Here’s an exchange of comments from among four friends that centered on humble beginnings and solving toughest problems in life. Virginia Estacio-monteagudo: You are kidding me Sir Mel!! Are you here? Can you stay a little longer till Sunday 3/21/10? Its our Anniversary here in New Jersey ? Have been to Atlantic City? But we will be both blessed if you and I will meet each other in EL Shaddai NJ Chapter Anniversary.. Kunwari ikaw si Bro. Mike who is very busy in Manila. The younger and more handsome (1 paligo lang ha) version of Bro. Mike. Pero carbon copy kayo sa galing. Sir, do you have any toughest problem, issue, wish, dream that you think that is impossible for a man to accomplish or solve but EL SHADDAI can ! Sir, I dare you o.. Try him, punta ka, kahit sandali lang.. Hello and Goodbye. Pero sa presence mo pa lang, apelido mo, ay naku!!! MIlagro na. Mel Velarde’s answer : Mel Velasco Velarde Ha! ha! ha! You make me laugh sobra! It’s 7am here in LA and I’m jet lagged but you are really funny. This is so amusing I tell you. If I could fly there I would. But I’m just here for four days. I will be in New York and Boston in June. I plan to take the train and visit my “foster” parents in Princeton. Are you near Princeton? Oh as to your question on the toughest problem I had well one was when my father lost his eyesight when I was 8. It was the most terrible thing to happen to a Photo Journalist. I helped run the Velarde Studio at Enrico Hotel. Family savings were totally gone. Emergency situations were endless; we were always trying to catch up to survive. When I was in third year high school, the family needed a lot more money for medical services for Papa’s eyes. We were so despondent. Guess what? One day my school chose me to represent it to a Television Quiz and Current Events Contest among high school students in Channel 9 with Jeanne Young. The contest had two parts: first round was the academic portion wherein two high school reps (me and a girl from St. Bridget’s) had to answer three questions, which could be in science, current events or any topic from the encyclopedia. My father told me to read the papers and every page of the encyclopedia. I complained to my mother and told her how could I possibly memorize every detail in the encyclopedia. I would be crazy to even start doing that on the first volume. My father was adamant. He said “just use your eyes like a camera and your memory is like a film. Just browse each and every page and stop when you find something interesting but go through all of it as if you are taking picture of each and every page!” My ever obedient mother said: “sundin mo na lang si Papa mo, para hindi magalit.” Back to the contest, the one who answers the most questions correctly in the first round goes to the next; the other goes home defeated. True enough the final academic question was the scientific name of bats, something I saw (well, it had pictures!), captured and filmed on my memory from the encyclopedia! The second portion is totally based on luck. Since I passed the first portion, I was made to choose the magic word out of nine words posted on the board, which all starts with a letter “V,” and choose three out of the nine guest celebrities in the show, who would have chosen the same word that I had picked. Talagang ayaw nilang may manalo ng grand prize. The chances would have been so nil.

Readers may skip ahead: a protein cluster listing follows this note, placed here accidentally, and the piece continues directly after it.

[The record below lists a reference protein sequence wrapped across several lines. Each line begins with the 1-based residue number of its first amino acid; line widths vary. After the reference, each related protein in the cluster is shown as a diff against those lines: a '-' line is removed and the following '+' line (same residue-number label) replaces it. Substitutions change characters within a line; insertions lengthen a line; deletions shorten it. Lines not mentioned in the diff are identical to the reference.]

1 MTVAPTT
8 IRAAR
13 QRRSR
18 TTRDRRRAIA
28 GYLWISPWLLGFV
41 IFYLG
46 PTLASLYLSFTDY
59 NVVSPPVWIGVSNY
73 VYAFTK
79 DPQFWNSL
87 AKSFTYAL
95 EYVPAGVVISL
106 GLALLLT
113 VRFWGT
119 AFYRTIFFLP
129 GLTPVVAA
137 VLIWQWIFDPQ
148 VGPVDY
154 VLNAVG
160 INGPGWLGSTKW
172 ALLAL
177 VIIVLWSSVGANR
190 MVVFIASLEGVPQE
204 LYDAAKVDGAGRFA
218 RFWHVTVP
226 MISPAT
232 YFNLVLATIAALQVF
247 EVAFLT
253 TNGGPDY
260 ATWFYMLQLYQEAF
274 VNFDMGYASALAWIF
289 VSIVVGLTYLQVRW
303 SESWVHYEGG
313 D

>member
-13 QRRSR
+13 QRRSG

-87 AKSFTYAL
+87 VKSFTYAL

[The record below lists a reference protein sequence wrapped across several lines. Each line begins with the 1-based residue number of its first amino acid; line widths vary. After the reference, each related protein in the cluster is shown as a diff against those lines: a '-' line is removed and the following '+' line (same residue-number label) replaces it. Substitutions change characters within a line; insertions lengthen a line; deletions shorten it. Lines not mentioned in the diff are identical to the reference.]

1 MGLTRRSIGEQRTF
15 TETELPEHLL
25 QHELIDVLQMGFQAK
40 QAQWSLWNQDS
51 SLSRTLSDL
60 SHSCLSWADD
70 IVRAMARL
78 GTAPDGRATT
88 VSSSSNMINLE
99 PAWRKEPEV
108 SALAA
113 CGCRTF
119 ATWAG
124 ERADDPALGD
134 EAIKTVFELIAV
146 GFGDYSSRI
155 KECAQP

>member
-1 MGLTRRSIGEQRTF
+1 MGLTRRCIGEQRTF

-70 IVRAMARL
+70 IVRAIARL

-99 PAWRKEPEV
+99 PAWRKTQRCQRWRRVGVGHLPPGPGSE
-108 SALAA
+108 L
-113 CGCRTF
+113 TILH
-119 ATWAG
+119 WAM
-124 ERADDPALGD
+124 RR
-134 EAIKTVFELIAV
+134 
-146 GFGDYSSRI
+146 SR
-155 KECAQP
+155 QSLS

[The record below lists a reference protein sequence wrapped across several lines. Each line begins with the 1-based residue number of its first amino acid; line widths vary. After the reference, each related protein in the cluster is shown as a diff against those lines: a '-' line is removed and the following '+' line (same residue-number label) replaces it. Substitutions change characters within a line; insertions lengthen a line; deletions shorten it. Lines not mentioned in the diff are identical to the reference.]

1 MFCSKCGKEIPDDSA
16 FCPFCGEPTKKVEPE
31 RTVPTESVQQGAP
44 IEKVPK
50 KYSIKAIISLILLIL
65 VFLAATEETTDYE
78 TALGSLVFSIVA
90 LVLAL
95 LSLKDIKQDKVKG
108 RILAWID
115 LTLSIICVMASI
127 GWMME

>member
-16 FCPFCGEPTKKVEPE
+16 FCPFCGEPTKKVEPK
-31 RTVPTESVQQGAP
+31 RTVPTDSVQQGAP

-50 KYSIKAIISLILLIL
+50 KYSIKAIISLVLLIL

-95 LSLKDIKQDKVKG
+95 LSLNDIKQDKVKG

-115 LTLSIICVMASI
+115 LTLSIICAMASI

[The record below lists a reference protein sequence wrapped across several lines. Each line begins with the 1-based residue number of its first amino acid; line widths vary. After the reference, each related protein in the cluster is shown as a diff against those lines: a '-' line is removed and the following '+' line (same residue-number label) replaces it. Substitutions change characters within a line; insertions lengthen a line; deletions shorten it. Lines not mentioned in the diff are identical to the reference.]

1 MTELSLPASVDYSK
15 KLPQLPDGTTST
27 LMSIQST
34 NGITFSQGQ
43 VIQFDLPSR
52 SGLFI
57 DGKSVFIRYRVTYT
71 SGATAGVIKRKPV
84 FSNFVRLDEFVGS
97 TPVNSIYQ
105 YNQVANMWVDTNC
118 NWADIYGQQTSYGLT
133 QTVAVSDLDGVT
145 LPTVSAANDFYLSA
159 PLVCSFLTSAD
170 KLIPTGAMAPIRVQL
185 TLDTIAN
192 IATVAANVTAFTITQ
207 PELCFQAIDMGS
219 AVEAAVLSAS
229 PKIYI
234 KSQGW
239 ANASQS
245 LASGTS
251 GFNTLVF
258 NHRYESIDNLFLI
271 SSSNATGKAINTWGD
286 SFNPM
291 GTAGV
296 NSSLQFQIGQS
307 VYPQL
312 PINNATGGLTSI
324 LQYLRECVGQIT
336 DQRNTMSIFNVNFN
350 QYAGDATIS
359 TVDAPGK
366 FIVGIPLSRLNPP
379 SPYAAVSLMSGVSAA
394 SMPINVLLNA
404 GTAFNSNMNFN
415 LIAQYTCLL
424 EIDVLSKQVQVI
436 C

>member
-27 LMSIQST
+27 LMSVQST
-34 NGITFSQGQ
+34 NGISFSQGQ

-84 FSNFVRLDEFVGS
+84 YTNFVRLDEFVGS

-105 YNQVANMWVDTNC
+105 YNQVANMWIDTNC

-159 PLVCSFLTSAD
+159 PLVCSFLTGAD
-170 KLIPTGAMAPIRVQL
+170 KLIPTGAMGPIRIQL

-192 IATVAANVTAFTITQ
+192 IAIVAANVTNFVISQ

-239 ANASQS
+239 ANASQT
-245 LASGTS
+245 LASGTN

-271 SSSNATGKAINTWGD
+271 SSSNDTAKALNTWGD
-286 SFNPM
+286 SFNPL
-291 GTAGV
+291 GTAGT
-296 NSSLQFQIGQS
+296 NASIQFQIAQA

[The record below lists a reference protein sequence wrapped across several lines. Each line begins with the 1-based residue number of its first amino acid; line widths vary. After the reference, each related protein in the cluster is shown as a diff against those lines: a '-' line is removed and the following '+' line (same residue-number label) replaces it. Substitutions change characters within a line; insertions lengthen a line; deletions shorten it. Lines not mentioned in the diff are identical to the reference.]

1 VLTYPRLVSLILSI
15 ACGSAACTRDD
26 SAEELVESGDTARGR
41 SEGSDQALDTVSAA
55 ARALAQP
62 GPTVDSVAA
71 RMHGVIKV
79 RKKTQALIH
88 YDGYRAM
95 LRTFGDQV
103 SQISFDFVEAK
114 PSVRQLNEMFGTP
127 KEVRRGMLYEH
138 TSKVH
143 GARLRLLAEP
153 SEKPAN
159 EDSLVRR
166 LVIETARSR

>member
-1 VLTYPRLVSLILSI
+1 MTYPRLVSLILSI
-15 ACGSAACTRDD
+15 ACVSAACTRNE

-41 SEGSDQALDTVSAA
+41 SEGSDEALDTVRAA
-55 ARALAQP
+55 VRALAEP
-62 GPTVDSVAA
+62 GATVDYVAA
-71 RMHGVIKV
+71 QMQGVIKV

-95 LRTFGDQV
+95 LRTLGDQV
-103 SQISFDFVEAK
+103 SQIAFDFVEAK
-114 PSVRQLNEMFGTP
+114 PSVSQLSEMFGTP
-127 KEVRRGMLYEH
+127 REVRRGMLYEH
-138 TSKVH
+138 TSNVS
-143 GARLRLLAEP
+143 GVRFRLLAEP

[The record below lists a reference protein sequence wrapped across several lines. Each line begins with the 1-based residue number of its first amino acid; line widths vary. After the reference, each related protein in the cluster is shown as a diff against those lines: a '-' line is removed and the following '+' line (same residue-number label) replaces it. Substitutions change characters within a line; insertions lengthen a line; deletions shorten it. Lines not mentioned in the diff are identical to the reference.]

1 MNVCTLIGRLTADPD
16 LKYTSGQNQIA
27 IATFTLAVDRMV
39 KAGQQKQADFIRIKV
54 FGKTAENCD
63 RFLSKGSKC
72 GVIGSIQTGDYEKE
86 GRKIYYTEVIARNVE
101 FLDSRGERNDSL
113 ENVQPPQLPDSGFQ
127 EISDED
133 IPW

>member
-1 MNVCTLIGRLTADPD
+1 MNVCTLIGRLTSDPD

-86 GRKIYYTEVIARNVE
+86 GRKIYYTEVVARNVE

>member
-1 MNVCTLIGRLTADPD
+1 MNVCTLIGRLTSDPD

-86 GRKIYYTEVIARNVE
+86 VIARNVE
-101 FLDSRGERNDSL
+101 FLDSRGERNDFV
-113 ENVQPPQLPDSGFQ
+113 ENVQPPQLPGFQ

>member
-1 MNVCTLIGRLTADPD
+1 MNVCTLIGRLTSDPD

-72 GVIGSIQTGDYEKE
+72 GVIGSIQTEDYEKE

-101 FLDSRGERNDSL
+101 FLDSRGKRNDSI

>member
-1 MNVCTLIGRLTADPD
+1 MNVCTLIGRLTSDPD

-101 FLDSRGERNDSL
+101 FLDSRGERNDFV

Long and short of the story, my guess was right. I chose the word “Verdict” that was on the hidden magic word and three celebrities I chose picked “Verdict” as well. I brought home the grand prize, a brand new Toyota Corolla 78, which I sold for P45k pesos and gave my dad the P40k. I kept the P5k and bought a second hand beetle. This is the time I discovered the power of hard work and luck, wherein the former is a pre-requisite to, and an ingredient of, the later. (one of the many little/big miracles!)